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The Briefing

AIKEN Weekly Digest – 30th April

AIKEN Weekly Digest – 30th April Banner

by Aiken PR


It’s the final day of a whirlwind month for NI politics.

Arlene Foster announced her decision to step down as leader of the DUP this week, topping it only by saying she would be quitting both politics and the party. Conspiracy theorists amongst us, and we all enjoy it from time to time, will note that Line of Duty is due to climax this weekend and it is clear that once ‘H’ was finally unmasked, that person’s position would soon become untenable. Oh, to hear Ted’s reply.

In reality, it has been evident that Foster has been as much a hostage to the will of her party as she was the leader. That was clearly in evidence on the Northern Ireland protocol where she sought to put the issue to bed last year before being roundly undermined by senior elected figures in the party. The Agriculture Minister, Edwin Poots, and the front runner to succeed Foster, has taken a much more obstructionist and critical stance to what has become to be seen as a totemic challenge to the Union and a bedrock of the party’s political principles. That has undoubtedly won him admirers within the party and outside of it, while at the same time hardening attitudes of those most likely already predisposed against. Poots’ position on LGBT rights and the abstention of Foster on a motion to do with gay conversion therapy being another fundamental point of difference.

His nearest competitors for leader, should they choose to contest, are expected to be Sir Jeffrey Donaldson and Gavin Robinson, both MPs. Of course, as MPs, they could not take up a position in the Executive and both are facing subtle criticisms for lacking a hard or vocal enough stance on several social and political issues. As it stands, Foster’s successor seems likely to pursue a hard line and vocally so. Poots would fit that bill, but he will face the same issues as Foster including having little or no clout on the short term implementation of the protocol.

These changes undoubtedly present further challenge to the Executive’s stability. Foster has, not without notable exceptions, managed to work with deputy First Minister Michelle O’Neill. Though there have been fallouts, her successor will be keen to mark a difference from areas in which Foster had begun to look weak. Accordingly, acrimony, even stage managed, should be expected in anything remotely contentious or constitutionally related. With the DUP languishing in the polls, there will be no rush into something that could lead to an election. And, for what it’s worth, the other main parties have voiced such sentiments. However, with Sinn Féin keen to reaffirm the commitments made by all in New Decade, New Approach, the Irish language act could yet again become an issue that capsizes Stormont if a leader such as Poots refuses to engage on a point he argues has been ‘weaponised’. Though the criticisms against Foster included her stance on social issues, the perceived attack on Unionism and its inability to respond were fundamental issues for many of those who moved against her. As such, even if it is not Poots, or the role of leader and First Minister are split, policy and political spats along community lines seems the likely outcome. As such, if the next leader fails to adopt a pragmatic approach to his Executive colleagues and their policy positions, the Assembly term, and more, could have a shorter life span than was hoped for.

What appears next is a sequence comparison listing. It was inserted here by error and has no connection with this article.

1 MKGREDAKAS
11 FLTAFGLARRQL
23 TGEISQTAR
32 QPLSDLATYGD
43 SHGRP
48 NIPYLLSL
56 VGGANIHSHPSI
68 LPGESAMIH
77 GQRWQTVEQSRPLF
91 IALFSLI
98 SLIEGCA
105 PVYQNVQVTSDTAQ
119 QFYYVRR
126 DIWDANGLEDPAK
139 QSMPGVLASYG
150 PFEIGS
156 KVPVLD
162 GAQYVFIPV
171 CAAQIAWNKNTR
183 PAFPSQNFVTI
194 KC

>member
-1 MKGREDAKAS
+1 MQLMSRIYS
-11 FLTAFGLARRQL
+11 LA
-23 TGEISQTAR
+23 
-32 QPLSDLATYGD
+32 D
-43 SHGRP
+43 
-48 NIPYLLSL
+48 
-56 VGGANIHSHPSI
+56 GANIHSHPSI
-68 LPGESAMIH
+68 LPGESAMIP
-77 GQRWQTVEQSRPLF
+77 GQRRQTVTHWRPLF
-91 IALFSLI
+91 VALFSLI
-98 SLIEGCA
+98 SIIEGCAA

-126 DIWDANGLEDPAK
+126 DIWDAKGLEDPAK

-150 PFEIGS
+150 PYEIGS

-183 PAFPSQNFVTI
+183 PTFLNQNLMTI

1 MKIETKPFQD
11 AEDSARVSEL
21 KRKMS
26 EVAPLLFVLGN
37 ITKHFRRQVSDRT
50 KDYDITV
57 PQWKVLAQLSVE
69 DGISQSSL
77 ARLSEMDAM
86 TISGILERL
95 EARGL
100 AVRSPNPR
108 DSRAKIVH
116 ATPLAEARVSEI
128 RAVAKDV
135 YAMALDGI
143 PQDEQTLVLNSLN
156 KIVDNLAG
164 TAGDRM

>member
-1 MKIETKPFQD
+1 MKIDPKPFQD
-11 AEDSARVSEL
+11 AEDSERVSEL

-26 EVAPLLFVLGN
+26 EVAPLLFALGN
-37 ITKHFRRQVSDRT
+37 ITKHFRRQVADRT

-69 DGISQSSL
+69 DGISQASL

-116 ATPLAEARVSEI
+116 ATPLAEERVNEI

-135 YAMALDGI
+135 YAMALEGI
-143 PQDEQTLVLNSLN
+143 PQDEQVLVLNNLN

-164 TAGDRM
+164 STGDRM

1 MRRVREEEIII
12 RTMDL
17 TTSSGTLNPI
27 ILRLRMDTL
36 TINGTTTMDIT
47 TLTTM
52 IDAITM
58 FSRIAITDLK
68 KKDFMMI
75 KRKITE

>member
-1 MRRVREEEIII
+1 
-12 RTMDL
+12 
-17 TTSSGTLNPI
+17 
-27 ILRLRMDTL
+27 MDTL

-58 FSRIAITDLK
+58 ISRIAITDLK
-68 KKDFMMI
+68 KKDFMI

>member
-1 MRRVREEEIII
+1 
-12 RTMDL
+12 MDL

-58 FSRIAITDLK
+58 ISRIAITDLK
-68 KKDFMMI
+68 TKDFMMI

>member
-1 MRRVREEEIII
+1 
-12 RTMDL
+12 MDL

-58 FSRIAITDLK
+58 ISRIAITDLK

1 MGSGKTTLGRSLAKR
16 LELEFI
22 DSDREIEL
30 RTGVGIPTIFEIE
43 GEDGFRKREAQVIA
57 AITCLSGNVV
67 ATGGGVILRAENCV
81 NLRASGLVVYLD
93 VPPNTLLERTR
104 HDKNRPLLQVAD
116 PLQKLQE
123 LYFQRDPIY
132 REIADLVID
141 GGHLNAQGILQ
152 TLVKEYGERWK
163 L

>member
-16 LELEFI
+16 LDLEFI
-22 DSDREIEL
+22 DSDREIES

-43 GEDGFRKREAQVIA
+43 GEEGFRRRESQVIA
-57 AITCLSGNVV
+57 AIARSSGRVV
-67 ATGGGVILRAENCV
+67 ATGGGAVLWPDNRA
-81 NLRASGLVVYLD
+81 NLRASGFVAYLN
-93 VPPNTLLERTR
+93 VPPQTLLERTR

That being said, the possibility of Stormont falling must be caveated against the reality that Northern Ireland politics tends to toe that precipice quite regularly while only sometimes falling over it. With the UK and EU being the parties involved in the negotiating and the implementation of the protocol, crashing Stormont and relegating ministers to spokespeople with no practical power seems counterproductive. With Northern Ireland not being a party to talks, the most effective way of ensuring the DUP voice is heard is by using Executive power to make the lives of those in Brussels and London more difficult. As such, it remains in the interests of the next leader of the DUP to maintain the Executive’s functioning.

Elsewhere, the Taoiseach outlined the reopening plan throughout May and June, saying the country is in a better place and the Covid–19 strategy “is working” thanks to the efforts of people and the vaccination programme. People will be allowed to travel across the country from 10 May. On the same day hairdressers, barbers and beauticians will reopen by appointment only, along with libraries, museums, galleries and other cultural attractions, while click–and–collect for non–essential retail will also resume. In the UK, the Prime Minister continues his battle against allegations of sleaze in relation to the funding of Downing Street’s dreadful refurbishment. Despite an investigation by the Electoral Commission, the Conservatives continue to open a gap between Labour in recent polling, with the Hartlepool by–election targeted heavily by the Tories. Failure to return an MP for the constituency could prove could hugely damaging for Labour’s Sir Keir Starmer in his so far stuttering leadership career.